I have seen controllers with the temp. sense lead, so that is always a possibility.
 

Ex-Calif

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It's always disappointing to see comments challenged with posts representing alternate "facts" and no one cites a model number of a unit. Just from the outside in it is a very confrontational way to add "new" information to thread. Solar equipment evolves. New stuff comes out. Just share the info guys.

I'm generally in agreement with gizmo. and pappi49 has laid out his constraints and concerns in a clear way. I've put solar in a lot of boats. I always err on the side of airflow when positioning the controller. It should be in as clean an environment as possible, available for (very infrequent) maintenance if necessary and located near the batteries if possible.

Most owners think because it has blinking lights it needs to be mounted somewhere "readily" observable. That's not necessary, particularly with remote monitoring. I've mounted them in bilges under screw down access panels - not ideal...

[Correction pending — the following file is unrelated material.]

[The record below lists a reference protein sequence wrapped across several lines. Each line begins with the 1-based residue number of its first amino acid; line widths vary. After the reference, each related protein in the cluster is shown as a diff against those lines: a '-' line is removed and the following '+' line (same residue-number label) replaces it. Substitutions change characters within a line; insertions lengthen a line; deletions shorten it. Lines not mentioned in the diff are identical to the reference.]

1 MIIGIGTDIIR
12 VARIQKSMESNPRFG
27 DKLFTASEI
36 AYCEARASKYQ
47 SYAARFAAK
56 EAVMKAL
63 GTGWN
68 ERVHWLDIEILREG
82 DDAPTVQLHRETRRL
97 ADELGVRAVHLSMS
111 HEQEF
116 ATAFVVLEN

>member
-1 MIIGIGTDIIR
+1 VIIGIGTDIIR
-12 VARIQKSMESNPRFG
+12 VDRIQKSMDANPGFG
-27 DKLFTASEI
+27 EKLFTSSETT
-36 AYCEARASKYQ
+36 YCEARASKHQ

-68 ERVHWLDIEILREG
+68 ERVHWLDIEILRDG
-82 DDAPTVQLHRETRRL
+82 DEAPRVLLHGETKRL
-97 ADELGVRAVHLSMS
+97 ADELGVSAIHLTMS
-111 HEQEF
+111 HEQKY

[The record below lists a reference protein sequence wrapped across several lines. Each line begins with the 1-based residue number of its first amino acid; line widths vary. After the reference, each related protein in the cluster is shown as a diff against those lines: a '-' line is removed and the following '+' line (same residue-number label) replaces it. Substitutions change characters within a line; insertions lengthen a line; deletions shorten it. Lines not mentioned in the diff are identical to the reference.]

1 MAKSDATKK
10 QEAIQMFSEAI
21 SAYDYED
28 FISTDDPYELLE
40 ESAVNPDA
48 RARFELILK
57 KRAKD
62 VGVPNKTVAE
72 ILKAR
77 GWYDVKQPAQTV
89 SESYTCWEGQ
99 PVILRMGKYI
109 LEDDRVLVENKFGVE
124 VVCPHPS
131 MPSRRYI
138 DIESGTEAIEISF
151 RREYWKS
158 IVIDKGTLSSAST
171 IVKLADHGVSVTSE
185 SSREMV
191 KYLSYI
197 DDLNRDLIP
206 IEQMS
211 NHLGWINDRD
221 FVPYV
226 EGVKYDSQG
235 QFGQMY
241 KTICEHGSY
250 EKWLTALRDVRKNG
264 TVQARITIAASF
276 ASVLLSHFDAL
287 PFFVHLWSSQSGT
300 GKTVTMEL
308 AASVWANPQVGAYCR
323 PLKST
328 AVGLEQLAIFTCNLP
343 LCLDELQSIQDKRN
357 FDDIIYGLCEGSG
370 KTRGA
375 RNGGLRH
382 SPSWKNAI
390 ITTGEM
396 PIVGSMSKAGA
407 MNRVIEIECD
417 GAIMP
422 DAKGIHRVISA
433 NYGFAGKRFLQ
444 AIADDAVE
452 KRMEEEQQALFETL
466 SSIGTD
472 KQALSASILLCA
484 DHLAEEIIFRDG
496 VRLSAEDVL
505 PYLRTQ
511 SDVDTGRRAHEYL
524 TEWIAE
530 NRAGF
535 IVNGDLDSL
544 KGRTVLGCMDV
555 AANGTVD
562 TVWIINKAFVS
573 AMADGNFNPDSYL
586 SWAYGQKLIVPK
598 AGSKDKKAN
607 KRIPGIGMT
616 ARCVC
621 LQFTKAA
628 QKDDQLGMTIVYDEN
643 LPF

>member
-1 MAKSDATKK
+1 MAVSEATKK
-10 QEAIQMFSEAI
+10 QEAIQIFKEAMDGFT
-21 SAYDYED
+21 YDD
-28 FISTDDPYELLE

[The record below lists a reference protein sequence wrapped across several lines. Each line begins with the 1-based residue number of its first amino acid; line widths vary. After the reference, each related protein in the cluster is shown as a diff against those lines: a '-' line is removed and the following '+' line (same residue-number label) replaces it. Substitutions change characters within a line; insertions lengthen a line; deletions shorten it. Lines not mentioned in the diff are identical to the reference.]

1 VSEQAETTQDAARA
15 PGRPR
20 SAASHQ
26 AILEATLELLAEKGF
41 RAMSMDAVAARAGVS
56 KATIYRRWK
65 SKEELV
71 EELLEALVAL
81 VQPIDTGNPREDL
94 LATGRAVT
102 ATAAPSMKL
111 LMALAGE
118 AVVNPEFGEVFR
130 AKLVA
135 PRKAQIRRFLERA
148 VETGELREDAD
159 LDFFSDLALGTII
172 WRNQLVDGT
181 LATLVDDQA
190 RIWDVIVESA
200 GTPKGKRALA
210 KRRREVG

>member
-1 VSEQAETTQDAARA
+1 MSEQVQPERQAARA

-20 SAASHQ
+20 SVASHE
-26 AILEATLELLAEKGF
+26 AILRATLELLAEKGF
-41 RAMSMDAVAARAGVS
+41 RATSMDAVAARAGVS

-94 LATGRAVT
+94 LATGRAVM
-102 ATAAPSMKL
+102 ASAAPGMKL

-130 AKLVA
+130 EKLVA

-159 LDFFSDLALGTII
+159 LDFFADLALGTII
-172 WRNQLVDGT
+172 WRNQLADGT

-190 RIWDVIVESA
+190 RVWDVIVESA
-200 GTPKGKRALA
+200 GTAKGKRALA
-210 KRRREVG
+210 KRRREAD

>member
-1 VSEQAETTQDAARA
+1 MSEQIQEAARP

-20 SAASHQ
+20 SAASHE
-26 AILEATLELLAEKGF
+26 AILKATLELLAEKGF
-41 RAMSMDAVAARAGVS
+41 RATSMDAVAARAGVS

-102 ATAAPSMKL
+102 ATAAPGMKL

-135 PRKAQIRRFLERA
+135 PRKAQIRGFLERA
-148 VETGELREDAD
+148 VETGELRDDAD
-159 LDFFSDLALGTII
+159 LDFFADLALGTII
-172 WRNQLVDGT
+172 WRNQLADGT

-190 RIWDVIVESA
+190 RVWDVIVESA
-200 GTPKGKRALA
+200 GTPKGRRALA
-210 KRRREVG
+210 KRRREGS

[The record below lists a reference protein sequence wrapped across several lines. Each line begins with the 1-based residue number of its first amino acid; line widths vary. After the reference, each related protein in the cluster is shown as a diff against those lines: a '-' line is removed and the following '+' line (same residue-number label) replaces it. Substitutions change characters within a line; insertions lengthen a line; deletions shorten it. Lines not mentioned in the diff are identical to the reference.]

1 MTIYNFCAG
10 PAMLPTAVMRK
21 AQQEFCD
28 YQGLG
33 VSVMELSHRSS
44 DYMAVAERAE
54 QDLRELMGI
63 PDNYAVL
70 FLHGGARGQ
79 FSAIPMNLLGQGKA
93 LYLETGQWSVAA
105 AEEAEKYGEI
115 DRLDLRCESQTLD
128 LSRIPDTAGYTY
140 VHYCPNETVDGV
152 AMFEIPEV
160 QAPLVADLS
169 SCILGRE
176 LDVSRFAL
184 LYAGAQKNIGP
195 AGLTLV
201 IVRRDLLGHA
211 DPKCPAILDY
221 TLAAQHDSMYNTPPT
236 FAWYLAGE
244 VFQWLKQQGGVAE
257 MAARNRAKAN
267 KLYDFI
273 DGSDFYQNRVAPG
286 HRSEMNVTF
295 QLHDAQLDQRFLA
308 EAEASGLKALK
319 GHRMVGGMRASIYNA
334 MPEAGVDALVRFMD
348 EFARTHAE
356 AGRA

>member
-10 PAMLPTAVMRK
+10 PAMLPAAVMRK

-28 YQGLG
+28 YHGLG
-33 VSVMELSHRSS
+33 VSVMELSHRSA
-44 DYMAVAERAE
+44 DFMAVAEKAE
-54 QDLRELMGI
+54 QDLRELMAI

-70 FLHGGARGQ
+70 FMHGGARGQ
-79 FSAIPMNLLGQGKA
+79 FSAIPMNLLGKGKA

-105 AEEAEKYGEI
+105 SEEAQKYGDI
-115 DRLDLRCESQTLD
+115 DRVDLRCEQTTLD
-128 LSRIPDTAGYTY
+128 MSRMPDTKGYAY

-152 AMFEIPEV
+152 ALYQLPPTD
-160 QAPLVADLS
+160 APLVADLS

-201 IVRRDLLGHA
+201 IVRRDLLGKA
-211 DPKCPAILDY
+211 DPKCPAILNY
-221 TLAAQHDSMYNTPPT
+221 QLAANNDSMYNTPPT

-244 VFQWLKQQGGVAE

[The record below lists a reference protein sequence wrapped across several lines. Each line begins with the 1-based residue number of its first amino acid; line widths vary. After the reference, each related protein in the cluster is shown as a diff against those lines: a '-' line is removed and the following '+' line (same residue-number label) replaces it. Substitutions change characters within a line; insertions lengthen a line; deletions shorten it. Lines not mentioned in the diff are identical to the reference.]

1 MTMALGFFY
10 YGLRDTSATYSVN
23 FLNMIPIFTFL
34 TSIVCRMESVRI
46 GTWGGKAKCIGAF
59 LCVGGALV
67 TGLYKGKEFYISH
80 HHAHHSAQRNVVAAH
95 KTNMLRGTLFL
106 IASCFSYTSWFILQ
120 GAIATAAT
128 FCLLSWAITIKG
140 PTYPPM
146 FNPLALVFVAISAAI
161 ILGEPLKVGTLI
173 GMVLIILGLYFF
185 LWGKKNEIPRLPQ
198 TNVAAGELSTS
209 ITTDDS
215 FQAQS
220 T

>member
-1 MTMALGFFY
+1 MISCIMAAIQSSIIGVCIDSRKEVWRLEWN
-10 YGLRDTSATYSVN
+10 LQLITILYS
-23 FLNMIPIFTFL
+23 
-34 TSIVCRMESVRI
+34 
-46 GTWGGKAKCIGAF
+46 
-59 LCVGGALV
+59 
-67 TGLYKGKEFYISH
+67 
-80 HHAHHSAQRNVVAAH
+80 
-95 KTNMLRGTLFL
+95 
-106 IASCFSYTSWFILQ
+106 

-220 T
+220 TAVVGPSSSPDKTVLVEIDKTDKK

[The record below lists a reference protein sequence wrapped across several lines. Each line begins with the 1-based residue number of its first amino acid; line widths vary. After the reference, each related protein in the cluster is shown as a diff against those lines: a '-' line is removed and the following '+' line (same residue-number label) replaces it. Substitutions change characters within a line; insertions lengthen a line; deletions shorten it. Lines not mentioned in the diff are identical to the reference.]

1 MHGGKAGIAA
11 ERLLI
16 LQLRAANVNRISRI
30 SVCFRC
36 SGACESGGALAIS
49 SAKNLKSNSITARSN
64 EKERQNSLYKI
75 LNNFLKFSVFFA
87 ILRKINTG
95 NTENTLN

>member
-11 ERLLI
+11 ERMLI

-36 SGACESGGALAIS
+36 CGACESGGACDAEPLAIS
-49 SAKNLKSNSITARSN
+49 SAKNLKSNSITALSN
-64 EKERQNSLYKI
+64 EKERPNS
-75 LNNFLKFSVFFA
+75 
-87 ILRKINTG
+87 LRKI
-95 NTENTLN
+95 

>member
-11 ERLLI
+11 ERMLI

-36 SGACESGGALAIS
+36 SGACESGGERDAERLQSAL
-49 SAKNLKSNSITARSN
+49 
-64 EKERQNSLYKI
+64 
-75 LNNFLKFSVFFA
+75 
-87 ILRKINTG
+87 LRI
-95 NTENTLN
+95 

Given what Pappi said so far I'd still be working the basement mount high as possible and out of the way as I can get it. Second choice would probably be the under sink option. 560W is certainly a lot of amperage potential so great caveat on wire sizing.

Not sure I picked up on the run length (total) from panels to controller to batteries in the sink location but I would definitely "have" to make the closer to the batteries location (basement) work if this turns out to be some ridiculous run of wire.
 

pappi49

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Location
Lexington Ky.
"Not sure I picked up on the run length (total) from panels to controller to batteries in the sink location but I would definitely "have" to make the closer to the batteries location (basement) work if this turns out to be some ridiculous run of wire."